When I arrived at the hotel I realised why the manager had been so emphatic about my paying half the charges up front.  The hotel was filthy, noisy and a little frightening.  My room was right by the reception and I could hear every cough and movement of the guy behind the desk, all night.  What worried me even more was that they didn’t even ask to see my passport.  Almost everything in India requires a passport and visa number if you’re a foreigner.  I had never stayed in a hotel, no matter how cheap and dodgy, that hadn’t wanted a copy of my passport.  My tired mind began to grind into overdrive and the x-ray vision of my imagination began to spy unbelievable acts of criminality and perversion occurring in the rooms neighbouring my own.  Before I went to sleep I made sure to map out an escape route, position a makeshift weapon near my bed and tuck my money pouch and passport into my pyjamas, ready for a quick escape. 

In the softer light of day the next morning I realised that the hotel was less threatening than my exhaustion and imagination had made it seem the night before.  Nevertheless, I made a quick escape from the hotel and the city as soon as I possibly could and got on a bus for Shimla.  

 

Shimla – is not poo 

This was the last stop on my trip before returning to Delhi and then Pune.  If I could have I would have stayed there for weeks.  Shimla is right up in the hills of the ‘sub-Himalayas’.  Cars are banned, rubbish bins are plentiful and utilised, the air is clean and the people are relaxed and friendly.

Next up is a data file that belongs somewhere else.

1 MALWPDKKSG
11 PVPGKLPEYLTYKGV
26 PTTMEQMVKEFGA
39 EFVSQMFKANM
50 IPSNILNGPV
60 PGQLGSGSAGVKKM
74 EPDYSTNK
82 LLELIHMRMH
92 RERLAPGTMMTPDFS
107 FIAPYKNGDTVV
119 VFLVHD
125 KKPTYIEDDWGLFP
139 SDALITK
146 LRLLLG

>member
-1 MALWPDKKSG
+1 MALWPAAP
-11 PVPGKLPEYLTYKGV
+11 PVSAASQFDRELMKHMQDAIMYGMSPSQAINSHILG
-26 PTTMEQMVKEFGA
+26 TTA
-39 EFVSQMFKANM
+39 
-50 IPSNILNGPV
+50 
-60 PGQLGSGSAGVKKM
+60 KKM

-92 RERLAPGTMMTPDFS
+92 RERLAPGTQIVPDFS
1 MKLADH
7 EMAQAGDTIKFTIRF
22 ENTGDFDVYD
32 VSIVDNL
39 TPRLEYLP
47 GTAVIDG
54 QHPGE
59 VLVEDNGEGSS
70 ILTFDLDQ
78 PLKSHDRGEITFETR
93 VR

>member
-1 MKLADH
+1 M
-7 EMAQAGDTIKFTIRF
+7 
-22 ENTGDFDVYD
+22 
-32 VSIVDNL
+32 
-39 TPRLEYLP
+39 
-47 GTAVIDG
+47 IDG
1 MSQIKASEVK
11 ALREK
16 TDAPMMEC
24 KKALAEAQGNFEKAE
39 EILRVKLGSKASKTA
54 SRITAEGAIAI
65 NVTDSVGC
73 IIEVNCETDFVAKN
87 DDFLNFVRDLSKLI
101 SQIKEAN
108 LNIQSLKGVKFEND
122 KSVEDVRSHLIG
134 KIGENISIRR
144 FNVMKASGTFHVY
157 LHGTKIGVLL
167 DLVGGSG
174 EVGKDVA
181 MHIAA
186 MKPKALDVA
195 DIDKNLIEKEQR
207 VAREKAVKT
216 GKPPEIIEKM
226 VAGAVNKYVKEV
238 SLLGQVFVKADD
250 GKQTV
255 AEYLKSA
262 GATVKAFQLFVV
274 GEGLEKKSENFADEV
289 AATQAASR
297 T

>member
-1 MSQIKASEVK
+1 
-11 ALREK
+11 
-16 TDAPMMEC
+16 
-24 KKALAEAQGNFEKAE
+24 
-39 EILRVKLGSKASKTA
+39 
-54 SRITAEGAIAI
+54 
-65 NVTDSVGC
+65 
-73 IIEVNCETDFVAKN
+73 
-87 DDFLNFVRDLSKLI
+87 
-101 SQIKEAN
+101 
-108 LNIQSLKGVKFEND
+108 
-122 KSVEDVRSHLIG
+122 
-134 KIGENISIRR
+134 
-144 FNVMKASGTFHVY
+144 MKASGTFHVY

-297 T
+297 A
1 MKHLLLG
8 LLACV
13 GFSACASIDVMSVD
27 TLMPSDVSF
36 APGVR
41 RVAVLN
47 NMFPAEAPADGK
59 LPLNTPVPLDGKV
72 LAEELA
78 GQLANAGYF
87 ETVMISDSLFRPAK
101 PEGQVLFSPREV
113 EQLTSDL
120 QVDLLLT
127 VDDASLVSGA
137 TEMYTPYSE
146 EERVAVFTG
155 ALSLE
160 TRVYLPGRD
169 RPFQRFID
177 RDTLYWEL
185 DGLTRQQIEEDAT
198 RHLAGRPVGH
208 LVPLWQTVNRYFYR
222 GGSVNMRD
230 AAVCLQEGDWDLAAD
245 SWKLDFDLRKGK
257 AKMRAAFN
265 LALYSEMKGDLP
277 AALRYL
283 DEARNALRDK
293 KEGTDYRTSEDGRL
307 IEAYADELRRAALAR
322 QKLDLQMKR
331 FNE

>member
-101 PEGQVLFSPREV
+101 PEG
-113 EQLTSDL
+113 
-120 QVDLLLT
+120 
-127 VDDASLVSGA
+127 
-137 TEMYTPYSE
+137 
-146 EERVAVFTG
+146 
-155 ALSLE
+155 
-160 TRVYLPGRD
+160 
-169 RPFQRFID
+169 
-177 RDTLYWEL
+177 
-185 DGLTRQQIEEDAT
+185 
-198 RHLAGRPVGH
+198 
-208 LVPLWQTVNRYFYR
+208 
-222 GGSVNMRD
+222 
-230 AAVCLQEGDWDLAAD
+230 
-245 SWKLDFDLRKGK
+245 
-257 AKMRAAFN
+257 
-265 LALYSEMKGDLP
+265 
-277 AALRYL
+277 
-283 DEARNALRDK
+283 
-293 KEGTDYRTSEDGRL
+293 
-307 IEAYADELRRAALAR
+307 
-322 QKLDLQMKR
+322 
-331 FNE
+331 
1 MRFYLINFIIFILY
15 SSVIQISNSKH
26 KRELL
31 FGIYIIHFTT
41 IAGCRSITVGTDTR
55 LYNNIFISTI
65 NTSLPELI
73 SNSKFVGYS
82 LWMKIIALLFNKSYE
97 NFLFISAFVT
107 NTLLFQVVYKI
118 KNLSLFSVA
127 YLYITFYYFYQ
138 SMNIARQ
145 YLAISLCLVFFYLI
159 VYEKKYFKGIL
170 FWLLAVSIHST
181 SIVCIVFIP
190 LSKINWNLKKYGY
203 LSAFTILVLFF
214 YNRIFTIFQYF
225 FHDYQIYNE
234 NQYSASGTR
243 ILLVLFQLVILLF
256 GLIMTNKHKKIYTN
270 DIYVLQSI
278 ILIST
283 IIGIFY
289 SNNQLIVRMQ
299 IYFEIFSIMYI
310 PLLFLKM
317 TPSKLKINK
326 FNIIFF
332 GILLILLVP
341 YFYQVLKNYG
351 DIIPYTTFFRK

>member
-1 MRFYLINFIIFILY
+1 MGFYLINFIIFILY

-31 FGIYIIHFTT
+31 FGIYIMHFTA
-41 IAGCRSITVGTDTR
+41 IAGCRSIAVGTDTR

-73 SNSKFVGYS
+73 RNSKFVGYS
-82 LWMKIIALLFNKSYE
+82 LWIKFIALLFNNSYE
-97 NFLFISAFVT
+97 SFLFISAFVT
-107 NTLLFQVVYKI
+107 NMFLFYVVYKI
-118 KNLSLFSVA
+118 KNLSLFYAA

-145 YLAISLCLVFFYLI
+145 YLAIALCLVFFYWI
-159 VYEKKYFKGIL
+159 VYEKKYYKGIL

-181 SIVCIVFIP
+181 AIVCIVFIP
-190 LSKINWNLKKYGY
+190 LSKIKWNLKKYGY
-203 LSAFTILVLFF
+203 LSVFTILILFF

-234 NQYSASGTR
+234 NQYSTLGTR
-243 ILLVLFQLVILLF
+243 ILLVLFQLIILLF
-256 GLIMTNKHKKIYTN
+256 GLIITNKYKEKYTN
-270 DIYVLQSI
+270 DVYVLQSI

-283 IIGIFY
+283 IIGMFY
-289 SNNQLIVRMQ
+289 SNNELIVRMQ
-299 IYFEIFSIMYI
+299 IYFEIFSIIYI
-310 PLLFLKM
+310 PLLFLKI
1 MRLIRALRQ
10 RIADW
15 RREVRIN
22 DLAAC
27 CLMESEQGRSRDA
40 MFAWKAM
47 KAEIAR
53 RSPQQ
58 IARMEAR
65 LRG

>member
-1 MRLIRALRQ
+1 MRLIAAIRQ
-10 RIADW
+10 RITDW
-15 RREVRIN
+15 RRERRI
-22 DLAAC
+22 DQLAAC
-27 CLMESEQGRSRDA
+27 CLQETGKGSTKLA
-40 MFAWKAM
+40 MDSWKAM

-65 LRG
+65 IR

I didn’t really do anything during my few days there, just read and wrote and drank expensive (but real!) coffees, and it was lovely.   

 

So that was my five weeks in the north of India.  I think I’ve set a new record in verbosity and long-windedness for myself.  It’s a bit more detailed than I’d intended and a bit more linear than I’d promised and if anyone has actually reached this point then you have all of my respect and gratitude and sympathy.

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4 Responses to “five weeks in the north”

  1. subi Says:

    It was good reading your blog. Being from India I can understand the ups and downs of your journey. Would appreciate if you can write more.

  2. greatescapes Says:

    I like your photographic eye, always finds a frame to enclose the subject interesting…

  3. Sujit Choudhury Says:

    Really its well written and its content can inspire one enough to make a documentary. I wish you make another trip to east and north east India and write one more jarring note like this. But the question is that ‘how can we change this scenario’.
    Keep your good writing…

  4. Robin Says:

    Well, what a wonderful story! Such a pleasure to read, I can certainly see why Miss Lucy features under CBM’s ‘likes’. Not that I couldn’t see it before, it’s just that my sight now has greater depth.

    Great writing style, flowing intelligent words without a trace of pretension or self indulgence. Just how I like it.

    Well done Miss Lucy.